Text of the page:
Then our path lay in the famous wine town of Montepulciano, stretching along a narrow ridge at an altitude of 605 m above sea level. Its streets are lined with palazzos and churches, but the town is best known for its Vino Nobile di Montepulciano.
  But even here we were disappointed. After going through several enoteca, tasting more than a dozen varieties, we could not choose something worthy to replenish our wine stock. Firstly, the taste and color ... Well, then everyone knows!
Secondly, Montepulciano was unlucky with us. And the town is pleasant, but we were haunted here by the feeling that we had already seen it. Still, it's been a week in Tuscany and, probably, some kind of satiety has set in.
  Probably the same with wine. Well, we didn't like Vino Nobile after Chianti.
  And one more puncture. Wanted to try pizza, fell into a restaurant on a tourist trail. And there's pizza... No, it's anything but pizza.
  In short, we were unlucky in Montepulciano.
  We went to the base and had a farewell dinner on the veranda, having finished all the stocks of Chianti.

September 1, Saturday.

   Today we say goodbye to Tuscany.
  We had breakfast for the last time on our veranda, warmly said goodbye to Marco, plunged into the minivan and under the vigilant eye (screen?) Vovki headed for Bologna.
  By the well-known Fi-Pi-Li, this time with almost no traffic jams, we reached the suburbs of Florence, turned north and jumped onto the A1 expressway. About an hour later, having flown another 80 kilometers, we were already driving through the streets of Bologna (Bologna).
  The agency where we were supposed to receive the second car turned out to be in the north of the central part of Bologna. With the help of Vovka, having the exact address, we easily found this place.
  Soon we parked the gray Wolkswagen Passat Station next to the minivan, reloaded things, then everyone got back into the minivan and drove to the center of Bologna.
  We surprisingly quickly found a parking lot in the center and went for a walk.
  The city made a very favorable impression on us. The architecture of Bologna is characterized by the arched galleries of the first floor. We remember something similar in Swiss Bern. But in the center of Bologna, these galleries are everywhere. They say that their total length exceeds 35 km. In addition, the minimum height of the porticos was even set - 2.66 m - just the amount needed for the rider to pass.

    We especially liked the Piazza Maggiore with St. the tower squinted 1 m to the side, and the second - as much as 3.22 m.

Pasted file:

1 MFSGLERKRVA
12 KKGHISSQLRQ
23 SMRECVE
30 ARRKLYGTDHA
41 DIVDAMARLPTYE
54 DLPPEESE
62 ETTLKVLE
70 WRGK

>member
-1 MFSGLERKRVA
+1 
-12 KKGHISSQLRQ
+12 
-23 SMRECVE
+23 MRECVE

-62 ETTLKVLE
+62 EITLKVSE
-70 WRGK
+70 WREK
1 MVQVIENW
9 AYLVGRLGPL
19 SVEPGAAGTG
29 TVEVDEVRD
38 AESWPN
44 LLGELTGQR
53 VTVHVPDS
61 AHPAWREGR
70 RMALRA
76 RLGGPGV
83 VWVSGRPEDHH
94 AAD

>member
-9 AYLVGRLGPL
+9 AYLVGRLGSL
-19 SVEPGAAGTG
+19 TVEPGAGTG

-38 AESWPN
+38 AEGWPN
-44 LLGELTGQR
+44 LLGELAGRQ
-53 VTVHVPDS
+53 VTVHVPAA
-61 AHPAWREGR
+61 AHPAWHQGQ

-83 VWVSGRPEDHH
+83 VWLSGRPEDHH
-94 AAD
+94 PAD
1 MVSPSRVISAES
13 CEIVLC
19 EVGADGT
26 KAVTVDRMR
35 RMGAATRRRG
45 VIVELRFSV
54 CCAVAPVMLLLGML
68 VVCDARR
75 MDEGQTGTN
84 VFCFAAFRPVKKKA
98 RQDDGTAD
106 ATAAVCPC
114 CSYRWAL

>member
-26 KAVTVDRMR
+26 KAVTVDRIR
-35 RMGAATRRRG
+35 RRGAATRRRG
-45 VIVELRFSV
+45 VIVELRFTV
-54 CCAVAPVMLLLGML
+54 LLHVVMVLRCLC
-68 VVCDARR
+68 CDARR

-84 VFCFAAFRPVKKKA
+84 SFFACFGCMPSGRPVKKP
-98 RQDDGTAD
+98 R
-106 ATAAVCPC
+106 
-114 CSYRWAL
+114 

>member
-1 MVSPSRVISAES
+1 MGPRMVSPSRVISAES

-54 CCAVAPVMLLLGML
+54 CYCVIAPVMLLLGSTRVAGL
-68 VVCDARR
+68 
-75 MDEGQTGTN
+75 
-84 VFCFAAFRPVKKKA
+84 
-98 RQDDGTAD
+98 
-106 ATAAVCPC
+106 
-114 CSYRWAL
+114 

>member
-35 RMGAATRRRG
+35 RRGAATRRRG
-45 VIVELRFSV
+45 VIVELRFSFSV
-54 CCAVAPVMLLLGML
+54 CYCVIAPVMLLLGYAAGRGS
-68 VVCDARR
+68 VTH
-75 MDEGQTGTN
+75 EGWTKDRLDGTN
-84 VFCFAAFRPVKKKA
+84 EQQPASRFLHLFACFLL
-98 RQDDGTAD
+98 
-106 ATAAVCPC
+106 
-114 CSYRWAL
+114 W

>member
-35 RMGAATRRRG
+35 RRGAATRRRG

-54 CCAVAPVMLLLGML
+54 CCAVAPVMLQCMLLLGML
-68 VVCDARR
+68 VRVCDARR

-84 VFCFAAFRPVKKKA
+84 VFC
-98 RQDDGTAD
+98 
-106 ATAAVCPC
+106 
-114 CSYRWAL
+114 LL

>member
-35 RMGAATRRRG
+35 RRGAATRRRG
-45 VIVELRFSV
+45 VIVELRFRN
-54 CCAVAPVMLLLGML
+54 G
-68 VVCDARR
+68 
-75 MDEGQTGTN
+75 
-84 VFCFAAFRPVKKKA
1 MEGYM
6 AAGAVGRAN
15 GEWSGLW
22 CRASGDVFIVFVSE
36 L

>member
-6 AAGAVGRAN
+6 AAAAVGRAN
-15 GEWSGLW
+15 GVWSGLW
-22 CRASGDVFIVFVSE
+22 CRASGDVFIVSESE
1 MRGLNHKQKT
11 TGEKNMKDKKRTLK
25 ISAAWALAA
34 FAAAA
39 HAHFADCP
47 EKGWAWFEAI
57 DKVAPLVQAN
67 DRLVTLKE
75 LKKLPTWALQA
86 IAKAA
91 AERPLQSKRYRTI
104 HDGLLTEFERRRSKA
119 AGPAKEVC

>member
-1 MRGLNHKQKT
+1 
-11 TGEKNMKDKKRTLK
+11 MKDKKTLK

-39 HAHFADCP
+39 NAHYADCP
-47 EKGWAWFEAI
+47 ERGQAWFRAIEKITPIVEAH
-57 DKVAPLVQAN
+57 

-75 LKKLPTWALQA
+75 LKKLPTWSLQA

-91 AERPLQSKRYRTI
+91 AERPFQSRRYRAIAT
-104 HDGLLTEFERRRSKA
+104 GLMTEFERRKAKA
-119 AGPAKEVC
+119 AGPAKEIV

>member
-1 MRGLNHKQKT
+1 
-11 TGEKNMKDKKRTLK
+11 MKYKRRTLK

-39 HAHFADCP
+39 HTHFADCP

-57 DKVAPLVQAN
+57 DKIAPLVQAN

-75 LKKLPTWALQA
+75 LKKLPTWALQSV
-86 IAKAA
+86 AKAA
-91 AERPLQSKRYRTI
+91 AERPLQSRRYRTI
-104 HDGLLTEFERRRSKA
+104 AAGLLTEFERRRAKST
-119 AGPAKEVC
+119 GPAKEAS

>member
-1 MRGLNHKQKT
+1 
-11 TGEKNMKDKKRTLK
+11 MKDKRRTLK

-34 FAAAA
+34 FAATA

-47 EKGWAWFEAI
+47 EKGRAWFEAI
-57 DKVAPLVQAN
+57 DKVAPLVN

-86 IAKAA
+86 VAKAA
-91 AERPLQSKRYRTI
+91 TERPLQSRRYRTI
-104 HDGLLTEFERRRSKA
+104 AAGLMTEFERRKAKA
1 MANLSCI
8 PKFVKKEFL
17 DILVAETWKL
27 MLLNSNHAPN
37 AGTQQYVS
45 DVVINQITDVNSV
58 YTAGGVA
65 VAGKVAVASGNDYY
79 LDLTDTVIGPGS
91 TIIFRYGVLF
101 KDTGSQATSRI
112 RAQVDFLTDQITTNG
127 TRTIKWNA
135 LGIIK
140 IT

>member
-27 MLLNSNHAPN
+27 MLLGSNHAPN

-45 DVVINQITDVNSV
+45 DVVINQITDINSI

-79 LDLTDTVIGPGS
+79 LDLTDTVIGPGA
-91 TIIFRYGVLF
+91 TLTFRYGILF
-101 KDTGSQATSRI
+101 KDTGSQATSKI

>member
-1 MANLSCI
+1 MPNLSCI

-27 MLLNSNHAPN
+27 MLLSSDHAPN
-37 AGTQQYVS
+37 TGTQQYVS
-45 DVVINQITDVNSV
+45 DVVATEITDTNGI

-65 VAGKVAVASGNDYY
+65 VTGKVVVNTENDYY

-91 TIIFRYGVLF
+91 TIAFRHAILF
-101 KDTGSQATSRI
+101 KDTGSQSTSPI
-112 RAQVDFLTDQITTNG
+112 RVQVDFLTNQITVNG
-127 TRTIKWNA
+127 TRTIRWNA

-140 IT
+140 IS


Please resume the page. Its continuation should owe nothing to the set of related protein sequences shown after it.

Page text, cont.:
No matter how pleasant it is to walk around Bologna, we must move on.
  We returned to the car, turned on Vovka and tried to leave the center, but the traffic along this street is one-way, we have to move towards the center again. We start spinning along the narrow streets and ... then Vovka blundered: we fall into a trap. The fact is that in order to restrict traffic in the old part of the city, the entrance to many streets is blocked by low bollards with remote control: for the passage, the bollard is lowered, then rises again, blocking the passage. Naturally, there is no information about this in the navigator. Somehow we slipped onto one of these streets and now the road is blocked off on all sides by posts. We are confused.
  We turn to the nearest hotel, but either they can’t help, or they don’t want to. Finally, some driver saw our suffering and made a sign to follow him, held the post down and we jumped out of the trap. But what to do next? Vovka in such a situation not only does not help, but, on the contrary, is harmful. Spinning around the narrow streets in our minivan, oh, how not easy.
  Here the Commander literally grabs the hand of a girl passing by on a scooter and tries to explain our situation. Finally, the girl says "Ok!", makes a sign to follow her and takes off. The commander exhales "fasten your seat belts!" and flavors it with the already well-known escapade, almost rises, imitating riding either on a horse or on a scooter, and gives full throttle, rushing in pursuit of a very frisky girl on a scooter who disappeared around the corner.
  It was a ride worthy of shooting a super action movie. Our minivan, driven by the Commander, unthinkably fit into turns in narrow streets, literally in millimeters warmed up with oncoming cars.
  I turned on the navigator again to somehow control the road. But, apart from the monotonous "Change of the route!" at every turn, Vovka did nothing to help.
  Finally, when we once again caught up with the scooter, the girl waved her hand towards the exit to the wide street. We breathed a sigh of relief. Vovka also came to life and confidently commanded the direction of movement.
  Within a few minutes we were seated in two cars, according to the purchased tickets. Vovka with all his household migrated to the Passat.
  We left Bologna, agreeing to stop somewhere in a roadside cafe.
  With two cars we covered some 150 km, but even in this relatively short distance, we saw how right we were that we were traveling in one big car.
  We stopped at a roadside cafe a few dozen kilometers from Milan. This is where we had to split up. The commander with his fair half followed in a minivan to the Malpensa airport, where they had to hand over the car and left Italy. The remaining four crew members, already on the Passate, continued their journey through Italy north to the Lake Como region, but that's another story.